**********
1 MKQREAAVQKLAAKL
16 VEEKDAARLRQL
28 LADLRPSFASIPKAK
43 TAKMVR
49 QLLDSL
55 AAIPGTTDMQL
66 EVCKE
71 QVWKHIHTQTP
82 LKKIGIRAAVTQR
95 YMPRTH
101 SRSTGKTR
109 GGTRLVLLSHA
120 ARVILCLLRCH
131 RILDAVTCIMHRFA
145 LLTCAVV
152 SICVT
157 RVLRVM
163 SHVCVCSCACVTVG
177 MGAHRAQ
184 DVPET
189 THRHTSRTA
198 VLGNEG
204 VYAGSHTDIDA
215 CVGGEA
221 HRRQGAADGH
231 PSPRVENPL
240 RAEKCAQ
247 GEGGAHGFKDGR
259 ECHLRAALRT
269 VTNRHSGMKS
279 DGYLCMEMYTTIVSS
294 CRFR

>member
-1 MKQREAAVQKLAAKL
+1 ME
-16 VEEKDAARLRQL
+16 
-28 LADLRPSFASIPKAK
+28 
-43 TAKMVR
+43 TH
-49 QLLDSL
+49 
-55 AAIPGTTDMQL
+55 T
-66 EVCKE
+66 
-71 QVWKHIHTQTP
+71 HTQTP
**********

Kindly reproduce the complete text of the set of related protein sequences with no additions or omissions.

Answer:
1 MKQREAAVQKLAAKL
16 VEEKDAARLRQL
28 LADLRPSFASIPKAK
43 TAKMVR
49 QLLDSL
55 AAIPGTTDMQL
66 EVCKE
71 QVWKHIHTQTP
82 LKKIGIRAAVTQR
95 YMPRTH
101 SRSTGKTR
109 GGTRLVLLSHA
120 ARVILCLLRCH
131 RILDAVTCIMHRFA
145 LLTCAVV
152 SICVT
157 RVLRVM
163 SHVCVCSCACVTVG
177 MGAHRAQ
184 DVPET
189 THRHTSRTA
198 VLGNEG
204 VYAGSHTDIDA
215 CVGGEA
221 HRRQGAADGH
231 PSPRVENPL
240 RAEKCAQ
247 GEGGAHGFKDGR
259 ECHLRAALRT
269 VTNRHSGMKS
279 DGYLCMEMYTTIVSS
294 CRFR

>member
-1 MKQREAAVQKLAAKL
+1 ME
-16 VEEKDAARLRQL
+16 
-28 LADLRPSFASIPKAK
+28 
-43 TAKMVR
+43 TH
-49 QLLDSL
+49 
-55 AAIPGTTDMQL
+55 T
-66 EVCKE
+66 
-71 QVWKHIHTQTP
+71 HTQTP